Discussions

EJB design: Instrumenting EJBs with JMX

  1. Instrumenting EJBs with JMX (2 messages)

    I'm curious if anyone has instrumented their EJBs with JMX. What types of attributes and operations did you put in your JMX interface? Did you find JMX useful for managing your EJBs?

    Threaded Messages (2)

  2. Instrumenting EJBs with JMX[ Go to top ]

    JBoss does exactly this. Each bean is an MBean. They expose the following methods for an entity bean:

    Invoke an EJBHome interface method
    Invoke an EJBObject interface method
    Get the EJBHome interface class
    Get the EJBObject interface class
    Create service lifecycle operation
    Dtart service lifecycle operation
    Dtop service lifecycle operation
    Destroy service lifecycle operation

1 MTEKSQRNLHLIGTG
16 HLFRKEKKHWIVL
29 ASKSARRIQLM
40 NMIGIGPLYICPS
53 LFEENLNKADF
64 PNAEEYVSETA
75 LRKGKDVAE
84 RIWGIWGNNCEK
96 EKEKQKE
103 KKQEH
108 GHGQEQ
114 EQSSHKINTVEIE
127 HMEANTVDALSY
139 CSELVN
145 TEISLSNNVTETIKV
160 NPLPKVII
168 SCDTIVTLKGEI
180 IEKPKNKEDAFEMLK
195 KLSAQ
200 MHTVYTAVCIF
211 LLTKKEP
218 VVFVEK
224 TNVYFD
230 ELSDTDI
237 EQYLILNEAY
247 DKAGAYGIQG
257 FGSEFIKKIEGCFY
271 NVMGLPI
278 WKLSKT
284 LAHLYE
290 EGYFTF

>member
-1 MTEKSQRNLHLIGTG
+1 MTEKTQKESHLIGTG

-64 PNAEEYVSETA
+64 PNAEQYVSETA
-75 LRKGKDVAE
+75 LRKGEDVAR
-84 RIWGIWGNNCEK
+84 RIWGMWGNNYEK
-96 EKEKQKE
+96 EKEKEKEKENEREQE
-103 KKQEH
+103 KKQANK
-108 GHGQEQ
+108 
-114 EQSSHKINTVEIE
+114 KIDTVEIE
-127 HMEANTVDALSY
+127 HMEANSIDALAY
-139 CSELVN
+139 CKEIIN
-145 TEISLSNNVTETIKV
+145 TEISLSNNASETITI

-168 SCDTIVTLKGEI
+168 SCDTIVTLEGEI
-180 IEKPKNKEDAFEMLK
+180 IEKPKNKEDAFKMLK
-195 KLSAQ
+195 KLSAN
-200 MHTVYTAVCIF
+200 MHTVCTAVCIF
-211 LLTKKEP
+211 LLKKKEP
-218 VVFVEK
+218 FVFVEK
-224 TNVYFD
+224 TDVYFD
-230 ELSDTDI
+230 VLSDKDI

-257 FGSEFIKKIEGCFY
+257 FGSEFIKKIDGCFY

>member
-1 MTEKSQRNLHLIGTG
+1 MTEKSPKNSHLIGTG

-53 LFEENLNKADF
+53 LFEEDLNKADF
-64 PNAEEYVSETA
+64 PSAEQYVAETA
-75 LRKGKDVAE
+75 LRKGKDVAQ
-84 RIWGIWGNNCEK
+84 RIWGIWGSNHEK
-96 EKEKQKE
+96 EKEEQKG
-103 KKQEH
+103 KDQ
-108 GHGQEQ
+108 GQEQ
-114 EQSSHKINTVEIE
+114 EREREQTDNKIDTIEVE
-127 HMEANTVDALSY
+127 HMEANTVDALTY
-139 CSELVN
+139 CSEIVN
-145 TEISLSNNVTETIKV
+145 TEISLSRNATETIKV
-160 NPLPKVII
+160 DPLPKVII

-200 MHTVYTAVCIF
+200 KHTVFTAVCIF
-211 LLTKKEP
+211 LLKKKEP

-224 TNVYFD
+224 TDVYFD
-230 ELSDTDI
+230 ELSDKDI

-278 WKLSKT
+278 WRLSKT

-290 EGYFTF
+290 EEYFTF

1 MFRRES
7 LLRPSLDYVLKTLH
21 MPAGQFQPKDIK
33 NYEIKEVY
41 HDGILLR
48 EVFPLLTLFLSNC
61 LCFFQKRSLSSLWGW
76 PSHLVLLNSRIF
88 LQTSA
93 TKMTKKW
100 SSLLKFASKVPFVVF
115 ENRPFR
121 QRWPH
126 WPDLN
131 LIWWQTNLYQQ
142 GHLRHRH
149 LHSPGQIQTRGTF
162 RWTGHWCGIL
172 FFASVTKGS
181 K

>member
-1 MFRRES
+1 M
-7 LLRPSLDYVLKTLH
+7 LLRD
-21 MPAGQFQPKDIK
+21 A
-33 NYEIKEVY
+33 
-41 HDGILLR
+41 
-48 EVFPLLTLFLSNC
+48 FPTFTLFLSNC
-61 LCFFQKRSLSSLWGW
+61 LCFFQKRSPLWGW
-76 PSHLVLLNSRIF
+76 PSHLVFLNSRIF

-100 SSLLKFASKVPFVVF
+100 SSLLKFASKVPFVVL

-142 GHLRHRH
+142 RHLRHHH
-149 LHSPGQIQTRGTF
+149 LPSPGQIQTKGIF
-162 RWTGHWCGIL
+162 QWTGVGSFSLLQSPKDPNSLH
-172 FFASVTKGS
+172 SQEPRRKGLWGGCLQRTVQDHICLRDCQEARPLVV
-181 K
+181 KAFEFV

Get the Container cache size.
    Flush the Container cache.

    That last one is nice because it allows you to cache the crap out of your entity beans, but invalidate the cache when you know the database has been updated from another source.

    Methods exposed by session beans are:

    Invoke an EJBHome interface method
    Invoke an EJBObject interface method
    Get the EJBHome interface class
    Get the EJBObject interface class
    Create service lifecycle operation
    Start service lifecycle operation
    Stop service lifecycle operation
    Destroy service lifecycle operation

    Cheers.

    //Nicholas
  3. Instrumenting EJBs with JMX[ Go to top ]

    Using the session bean as an example:

    > Invoke an EJBHome interface method
    > Invoke an EJBObject interface method
    > Get the EJBHome interface class
    > Get the EJBObject interface class

    Can you explain how and when these would be used?

    > Create service lifecycle operation
    > Start service lifecycle operation
    > Stop service lifecycle operation
    > Destroy service lifecycle operation

    Also can you explain the motivation for this? I haven't done a lot of EJB programming, but from what I have read and done, stateless session beans just have business methods. I don't see how any of the above relate to a stateless session bean.